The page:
It was set for a grand opening next month with the internationally acclaimed musical Six. But for the time being, the only performers gracing the stage of the newly renovated Her Majesty’s Theatre are the tradies working on the iconic building.
“I learned that my ballet skills could use some work,” said Hansen Yuncken site manager Billy Christie.
“I don’t think I will be performing with The Australian Ballet anytime soon! I will stick to my day job, just like everyone who has tried to perform on stage during the build.”
Mr Christie and his team have forged on with the $67 million redevelopment of Her Majesty’s despite the challenging COVID-19 with 59 subcontractors working across the project – more than 80 per cent of those are South Australian.
But while they were happy to ham up for the camera, the workers also gave the Sunday Mail an exclusive look at the renovations before the new and improved theatre is officially launched.
The Adelaide landmark was built in 1913 and is the last remaining example of the famous chain of Tivoli theatres in Australia. Work on the redevelopment began in June 2018 to transform Her Majesty’s Theatre into a larger, more accessible venue with state-of-the art facilities.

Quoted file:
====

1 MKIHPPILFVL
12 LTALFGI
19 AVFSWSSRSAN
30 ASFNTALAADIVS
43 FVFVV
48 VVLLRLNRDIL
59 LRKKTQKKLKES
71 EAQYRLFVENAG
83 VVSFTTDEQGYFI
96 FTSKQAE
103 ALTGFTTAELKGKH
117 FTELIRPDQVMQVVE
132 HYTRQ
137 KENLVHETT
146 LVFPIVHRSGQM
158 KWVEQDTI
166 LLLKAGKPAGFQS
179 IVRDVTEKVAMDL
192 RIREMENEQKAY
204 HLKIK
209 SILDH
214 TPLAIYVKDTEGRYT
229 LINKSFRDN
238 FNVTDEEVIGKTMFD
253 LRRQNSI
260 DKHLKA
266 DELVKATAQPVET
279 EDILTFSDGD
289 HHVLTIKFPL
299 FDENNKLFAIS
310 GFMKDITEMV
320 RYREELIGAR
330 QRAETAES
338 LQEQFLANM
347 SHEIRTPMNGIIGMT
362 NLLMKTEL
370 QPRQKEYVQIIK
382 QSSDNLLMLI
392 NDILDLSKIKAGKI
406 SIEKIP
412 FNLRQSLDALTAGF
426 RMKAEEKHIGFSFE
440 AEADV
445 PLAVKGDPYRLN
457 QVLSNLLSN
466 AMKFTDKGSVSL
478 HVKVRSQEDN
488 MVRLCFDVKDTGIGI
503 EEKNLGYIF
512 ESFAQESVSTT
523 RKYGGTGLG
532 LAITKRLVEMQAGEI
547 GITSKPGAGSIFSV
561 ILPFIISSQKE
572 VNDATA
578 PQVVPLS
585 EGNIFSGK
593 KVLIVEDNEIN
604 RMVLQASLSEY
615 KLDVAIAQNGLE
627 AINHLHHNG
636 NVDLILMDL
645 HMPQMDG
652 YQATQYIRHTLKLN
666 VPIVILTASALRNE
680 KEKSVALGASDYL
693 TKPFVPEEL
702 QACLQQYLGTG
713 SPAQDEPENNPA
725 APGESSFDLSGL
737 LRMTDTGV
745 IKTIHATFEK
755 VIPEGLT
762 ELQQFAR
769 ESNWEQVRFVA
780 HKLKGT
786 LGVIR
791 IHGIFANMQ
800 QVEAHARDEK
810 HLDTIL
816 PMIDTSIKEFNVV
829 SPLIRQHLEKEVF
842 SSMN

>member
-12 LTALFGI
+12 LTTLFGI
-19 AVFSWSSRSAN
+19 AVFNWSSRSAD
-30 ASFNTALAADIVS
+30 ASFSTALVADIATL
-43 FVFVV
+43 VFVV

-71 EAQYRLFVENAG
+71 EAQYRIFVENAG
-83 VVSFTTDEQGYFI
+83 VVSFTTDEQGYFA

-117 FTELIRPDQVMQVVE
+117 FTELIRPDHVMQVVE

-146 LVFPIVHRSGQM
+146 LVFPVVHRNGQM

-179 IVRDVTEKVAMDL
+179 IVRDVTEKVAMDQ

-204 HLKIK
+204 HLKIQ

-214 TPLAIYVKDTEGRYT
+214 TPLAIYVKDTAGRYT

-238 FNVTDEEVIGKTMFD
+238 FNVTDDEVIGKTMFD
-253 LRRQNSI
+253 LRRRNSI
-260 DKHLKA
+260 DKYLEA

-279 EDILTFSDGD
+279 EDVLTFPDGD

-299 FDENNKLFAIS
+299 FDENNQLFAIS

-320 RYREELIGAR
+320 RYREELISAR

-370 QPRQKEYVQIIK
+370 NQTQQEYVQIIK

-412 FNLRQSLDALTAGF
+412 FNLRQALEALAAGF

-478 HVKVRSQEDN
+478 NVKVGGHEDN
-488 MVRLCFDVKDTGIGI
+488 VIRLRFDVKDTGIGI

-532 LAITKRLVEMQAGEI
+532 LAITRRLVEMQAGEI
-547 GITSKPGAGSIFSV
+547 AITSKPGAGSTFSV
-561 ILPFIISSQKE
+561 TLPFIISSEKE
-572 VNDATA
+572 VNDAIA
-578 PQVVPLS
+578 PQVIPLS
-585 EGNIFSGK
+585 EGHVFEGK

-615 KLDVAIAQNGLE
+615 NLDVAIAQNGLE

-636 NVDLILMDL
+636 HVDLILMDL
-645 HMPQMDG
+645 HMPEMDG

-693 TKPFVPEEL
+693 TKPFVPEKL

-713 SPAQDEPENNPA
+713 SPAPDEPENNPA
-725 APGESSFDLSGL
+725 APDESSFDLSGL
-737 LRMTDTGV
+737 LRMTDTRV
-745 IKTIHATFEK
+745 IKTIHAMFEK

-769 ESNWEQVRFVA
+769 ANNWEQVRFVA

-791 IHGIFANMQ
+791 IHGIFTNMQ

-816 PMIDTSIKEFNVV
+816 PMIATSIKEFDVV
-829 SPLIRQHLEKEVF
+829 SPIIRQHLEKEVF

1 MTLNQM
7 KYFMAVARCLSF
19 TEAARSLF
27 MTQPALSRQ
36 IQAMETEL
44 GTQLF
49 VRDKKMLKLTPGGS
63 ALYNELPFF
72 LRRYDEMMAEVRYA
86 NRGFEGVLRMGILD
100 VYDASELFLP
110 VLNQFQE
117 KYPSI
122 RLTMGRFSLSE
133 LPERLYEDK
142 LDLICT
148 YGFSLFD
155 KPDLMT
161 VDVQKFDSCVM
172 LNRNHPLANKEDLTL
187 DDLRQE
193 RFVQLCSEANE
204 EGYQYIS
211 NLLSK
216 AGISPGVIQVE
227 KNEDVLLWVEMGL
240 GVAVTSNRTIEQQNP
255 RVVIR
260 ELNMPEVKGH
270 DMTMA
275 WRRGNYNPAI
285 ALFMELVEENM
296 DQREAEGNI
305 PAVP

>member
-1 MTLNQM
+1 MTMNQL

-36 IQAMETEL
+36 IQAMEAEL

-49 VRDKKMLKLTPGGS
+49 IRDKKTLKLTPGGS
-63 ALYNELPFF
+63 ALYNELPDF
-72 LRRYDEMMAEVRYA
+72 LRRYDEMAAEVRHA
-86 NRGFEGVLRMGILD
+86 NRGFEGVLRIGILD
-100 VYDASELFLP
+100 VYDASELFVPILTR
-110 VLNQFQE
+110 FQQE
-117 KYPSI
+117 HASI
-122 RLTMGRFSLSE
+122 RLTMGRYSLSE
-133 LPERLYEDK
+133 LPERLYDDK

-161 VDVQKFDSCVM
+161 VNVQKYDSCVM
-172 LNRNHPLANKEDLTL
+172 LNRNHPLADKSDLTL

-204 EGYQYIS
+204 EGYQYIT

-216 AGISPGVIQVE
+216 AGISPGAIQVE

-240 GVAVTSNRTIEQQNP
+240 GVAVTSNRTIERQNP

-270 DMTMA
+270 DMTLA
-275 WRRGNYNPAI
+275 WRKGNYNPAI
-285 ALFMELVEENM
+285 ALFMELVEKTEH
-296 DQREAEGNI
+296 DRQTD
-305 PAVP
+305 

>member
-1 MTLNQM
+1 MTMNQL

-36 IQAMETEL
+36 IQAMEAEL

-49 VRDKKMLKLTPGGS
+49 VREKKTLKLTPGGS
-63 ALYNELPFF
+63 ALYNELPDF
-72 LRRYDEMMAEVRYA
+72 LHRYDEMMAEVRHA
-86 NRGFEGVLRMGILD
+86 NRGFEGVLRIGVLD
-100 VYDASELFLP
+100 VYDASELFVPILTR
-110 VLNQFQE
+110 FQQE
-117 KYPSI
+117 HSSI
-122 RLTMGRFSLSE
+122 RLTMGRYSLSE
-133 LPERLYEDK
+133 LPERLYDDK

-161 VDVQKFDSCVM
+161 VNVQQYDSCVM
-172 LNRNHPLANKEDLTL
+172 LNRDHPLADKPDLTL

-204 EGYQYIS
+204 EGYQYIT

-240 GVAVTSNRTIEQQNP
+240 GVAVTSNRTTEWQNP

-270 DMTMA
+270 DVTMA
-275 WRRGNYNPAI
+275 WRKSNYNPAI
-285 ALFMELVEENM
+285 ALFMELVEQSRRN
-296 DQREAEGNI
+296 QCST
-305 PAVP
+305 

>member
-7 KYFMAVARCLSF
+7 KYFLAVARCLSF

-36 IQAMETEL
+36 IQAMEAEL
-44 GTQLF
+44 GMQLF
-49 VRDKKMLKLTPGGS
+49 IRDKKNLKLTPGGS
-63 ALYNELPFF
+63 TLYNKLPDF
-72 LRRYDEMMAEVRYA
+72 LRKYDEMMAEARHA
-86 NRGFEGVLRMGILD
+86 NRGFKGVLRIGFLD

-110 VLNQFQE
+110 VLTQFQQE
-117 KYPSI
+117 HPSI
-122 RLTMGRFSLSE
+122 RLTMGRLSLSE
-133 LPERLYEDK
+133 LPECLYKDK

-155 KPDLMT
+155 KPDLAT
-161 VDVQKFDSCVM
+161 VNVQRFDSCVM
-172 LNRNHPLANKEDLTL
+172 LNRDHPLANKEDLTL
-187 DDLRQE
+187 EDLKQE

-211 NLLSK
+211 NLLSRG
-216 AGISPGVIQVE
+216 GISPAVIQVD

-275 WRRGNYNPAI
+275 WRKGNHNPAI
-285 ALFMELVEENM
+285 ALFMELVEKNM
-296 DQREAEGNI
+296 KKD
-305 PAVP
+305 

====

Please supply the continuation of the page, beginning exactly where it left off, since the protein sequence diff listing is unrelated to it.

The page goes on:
But many of the building’s heritage elements still remain intact including a brick wall from the original theatre with signatures of some of the theatre greats who have played there over the years.
“The autograph wall was dismantled brick by brick and has been recreated backstage in a much more viewable area,” said Adelaide Festival Centre director of programming, Liz Hawkins.
“It now runs the entire length of the backstage area and has bricks for artists to sign well into the future. There’s people on there like Lauren Bacall, Barry Humphries, Ronnie Corbett, it’s a really fascinating piece of memorabilia.’’
While the building’s Grote St facing heritage facade and eastern wall have been preserved, the theatre will now feature 1471-seated auditorium over three levels, modern facilities and improved accessibility.
The new design also reintroduces some of its original Edwardian elements, including the reintroduction of the third tier for the first time in 50 years.
“We worked really closely with Cox Architecture to find any sort of memorabilia or photographs that represented the original fixtures and fittings and you will actually see some of these recreated in the new building,” said Ms Hawkins, adding that the renovation is a story of resilience.
“This theatre has survived two world wars, the Spanish flu and everything else in between. We don’t have a crystal ball to known when we will be able to open, but we’ll be ready.”
Watch the redevelopment unfold CLICK HERE.
Credit: Matt Gilbertson, Sunday Mail (SA)